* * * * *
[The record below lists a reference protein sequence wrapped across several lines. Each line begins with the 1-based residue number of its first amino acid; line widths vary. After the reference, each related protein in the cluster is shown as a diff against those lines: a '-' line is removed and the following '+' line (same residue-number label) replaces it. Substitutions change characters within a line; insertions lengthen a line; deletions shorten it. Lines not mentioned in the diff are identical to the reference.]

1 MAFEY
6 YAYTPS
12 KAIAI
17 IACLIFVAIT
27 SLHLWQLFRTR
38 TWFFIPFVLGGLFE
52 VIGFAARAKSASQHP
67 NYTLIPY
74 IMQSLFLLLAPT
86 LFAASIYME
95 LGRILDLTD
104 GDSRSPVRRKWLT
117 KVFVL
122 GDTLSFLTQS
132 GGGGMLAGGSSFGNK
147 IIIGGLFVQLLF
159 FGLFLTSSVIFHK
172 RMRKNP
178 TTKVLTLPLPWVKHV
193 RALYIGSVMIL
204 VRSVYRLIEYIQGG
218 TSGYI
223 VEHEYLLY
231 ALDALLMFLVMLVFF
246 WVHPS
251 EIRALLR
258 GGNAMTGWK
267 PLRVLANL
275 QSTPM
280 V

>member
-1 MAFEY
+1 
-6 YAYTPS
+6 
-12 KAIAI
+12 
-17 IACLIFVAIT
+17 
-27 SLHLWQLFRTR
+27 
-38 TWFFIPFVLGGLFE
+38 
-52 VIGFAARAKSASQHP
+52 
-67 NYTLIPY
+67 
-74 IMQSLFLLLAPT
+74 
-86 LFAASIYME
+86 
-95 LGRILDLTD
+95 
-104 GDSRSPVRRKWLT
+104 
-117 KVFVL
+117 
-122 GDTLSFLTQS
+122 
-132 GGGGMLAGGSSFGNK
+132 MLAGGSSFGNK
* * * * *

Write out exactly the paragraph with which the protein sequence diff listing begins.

[The record below lists a reference protein sequence wrapped across several lines. Each line begins with the 1-based residue number of its first amino acid; line widths vary. After the reference, each related protein in the cluster is shown as a diff against those lines: a '-' line is removed and the following '+' line (same residue-number label) replaces it. Substitutions change characters within a line; insertions lengthen a line; deletions shorten it. Lines not mentioned in the diff are identical to the reference.]